What is Tū Mai Taonga?
A collaborative project initiated by the Aotea Conservation Park Advisory Committee (iwi representatives and members of the community), Department of Conservation and Auckland Council, with the support of the island’s three sanctuaries. The key objective is to protect native species and ecosystems in the Aotea Conservation Park and Northern Aotea.
We will need to manage a variety of threats, providing holistic protection for our threatened species. Although the proposed project is in its early stages, it has been suggested that the first phase may focus on reducing* feral* cat populations. We would also explore ways to reduce rat numbers. Please note, this project does not include domestic* cats.
Tū Mai to stand, to be upright and Taonga our precious treasures, together this represents our collective vision te oranga o te ngahere, a healthy forest and ecosystem. The name of Tū Mai Taonga has been given to this work because through it we will stand up for the taonga (treasured) places and species in the Aotea Conservation Park and elsewhere on the motu. It is hoped that Tū Mai Taonga will support the eventual return of lost species including burrowing seabirds, kōkako, bellbird, tīeke and others, by reducing predators (feral cats and rats).
Why is Tū Mai Taonga needed?
Because the mauri (life force), health and the restoration of this place is important to many people. If we continue with today's limited management of feral cats and rats, it will not be enough to protect what taonga are left. We can expect the same declines, or worse results if we don't increase the effort. Additionally, climate change adds more stresses through more frequent drought and storm events.
Feral cats and rats have already caused the loss of all but two of Aotea's kōkako (which were taken to Hautūru, Little Barrier Island in 1994) and many other species including bellbirds, tīeke (saddleback) and burrowing seabirds which used to breed throughout Aotea. Predators are also endangering taonga species such as pāteke and preventing the recovery of others, including burrowing seabirds, skinks and geckos, pekapeka (bats), kererū and kākāriki. Less obvious is the long-term damage by predators to the regeneration and health of the ngāhere (forest).
What is special about this place?
The name for this project, Tū Mai Taonga, illustrates the many treasures found in Ngāti Rehua Ngātiwai ki Aotea's rohe whenua (tribal area). Our stakeholders and partners are committed to the restoration and protection of the taonga here.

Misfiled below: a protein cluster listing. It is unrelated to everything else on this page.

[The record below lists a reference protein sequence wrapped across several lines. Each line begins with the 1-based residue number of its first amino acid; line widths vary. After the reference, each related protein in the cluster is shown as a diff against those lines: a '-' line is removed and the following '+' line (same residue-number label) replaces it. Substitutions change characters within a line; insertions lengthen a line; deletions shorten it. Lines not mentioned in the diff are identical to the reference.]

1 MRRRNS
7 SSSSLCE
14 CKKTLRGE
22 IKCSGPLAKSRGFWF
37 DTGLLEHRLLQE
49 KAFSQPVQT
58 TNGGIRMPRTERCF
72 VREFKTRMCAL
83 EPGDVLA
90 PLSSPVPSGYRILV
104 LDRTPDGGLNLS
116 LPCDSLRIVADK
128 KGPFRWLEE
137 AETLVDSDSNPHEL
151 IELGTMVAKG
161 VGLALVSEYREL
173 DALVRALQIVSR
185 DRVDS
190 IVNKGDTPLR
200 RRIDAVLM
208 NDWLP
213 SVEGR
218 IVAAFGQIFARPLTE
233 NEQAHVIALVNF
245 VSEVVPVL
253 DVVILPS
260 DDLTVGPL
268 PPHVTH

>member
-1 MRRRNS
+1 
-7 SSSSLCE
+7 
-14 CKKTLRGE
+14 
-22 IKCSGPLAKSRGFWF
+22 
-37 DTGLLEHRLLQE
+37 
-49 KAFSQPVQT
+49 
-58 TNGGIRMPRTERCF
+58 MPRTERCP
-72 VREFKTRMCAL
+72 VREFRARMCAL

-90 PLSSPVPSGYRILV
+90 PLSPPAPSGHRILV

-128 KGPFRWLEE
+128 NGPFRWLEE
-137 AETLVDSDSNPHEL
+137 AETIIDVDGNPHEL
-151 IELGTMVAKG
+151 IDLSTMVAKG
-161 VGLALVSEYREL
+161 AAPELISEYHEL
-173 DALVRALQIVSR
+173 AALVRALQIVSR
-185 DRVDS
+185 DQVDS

The area is the largest forest in Aotearoa/New Zealand that is free of possums, stoats and browsing animals, and it is also where you will find most of Aotea's high value biodiversity locations and species. It includes Hirakimata and Mt Young, the Whangapoua basin and Te Paparahi (see map). These places are home to Aotearoa's largest populations of black petrel/takoketai, pāteke and chevron skink. There are also plenty of other taonga such as dotterel, banded rail, kākā, kākāriki, bittern, Hochstetter's frog and pekapeka (long tailed bats). If you live here you will be familiar with these creatures, but you may not know that they are usually rare or extinct elsewhere.
What is Tū Mai Taonga Proposing?
Stage 1 (from late 2020): Extending feral cat trapping and other control methods across the Conservation Park and on public land in the north of Aotea - building on current trapping, but increasing effort to reduce feral cat numbers to lower levels to protect pāteke and black petrel. Private land may be included where landowners want this.
Carrying out a feasibility study: What are the options, costs and benefits of reducing feral cats to near zero densities and rats to low densities within 3 years in the project area. The study will also look at how best to increase capacity in the local community to do the work and will be undertaken partnership with iwi, DOC, Auckland Council, sanctuaries and the local community.
Proposed project area
The proposed project area encompasses the majority of the Aotea Conservation Park and north of Aotea.
Why are feral cats a problem?
Opposite page - Short and Long-Term Impacts of Feral Cats and Rats on Aotea’s Forests. Adapted from information provided by George Perry, Forest Ecologist, University of Auckland 2020.
How will you be affected?
You may notice the increase in feral cat trapping on tracks and roads .
There will be some jobs created by the project locally.
Community research and feedback will help shape how Tū Mai Taonga goes about doing this work. Please help us by providing your feedback. You can expect to hear about the results within 2 months.
How can you be involved?
Please let us know:
If you see a feral cat, suspect feral cat sign
If you would like to be involved as a trapper or volunteer in another area of the project.
If you have ideas about innovations or efficiencies that could help the project.
* For clarity definitions of key terms are:
Feral cat: a cat which is not a stray cat and which has none of its needs provided by humans. Feral cats generally do not live around centres of human habitation. Feral cat population size fluctuates largely independently of humans, is self-sustaining and is not dependent on input from the companion cat population.
Domestic Cat: Common domestic cat that lives with humans as a companion and is dependent on humans for its welfare.
Reducing feral cat populations: using agreed and accepted methods for managing feral cat populations to zero densities. Reducing rat numbers: using agreed and accepted methods for managing rats to low levels.
How can you stay updated?
Tū Mai Taonga is YOUR Aotea conservation project. Enter your e-mail address here if you would like to stay informed.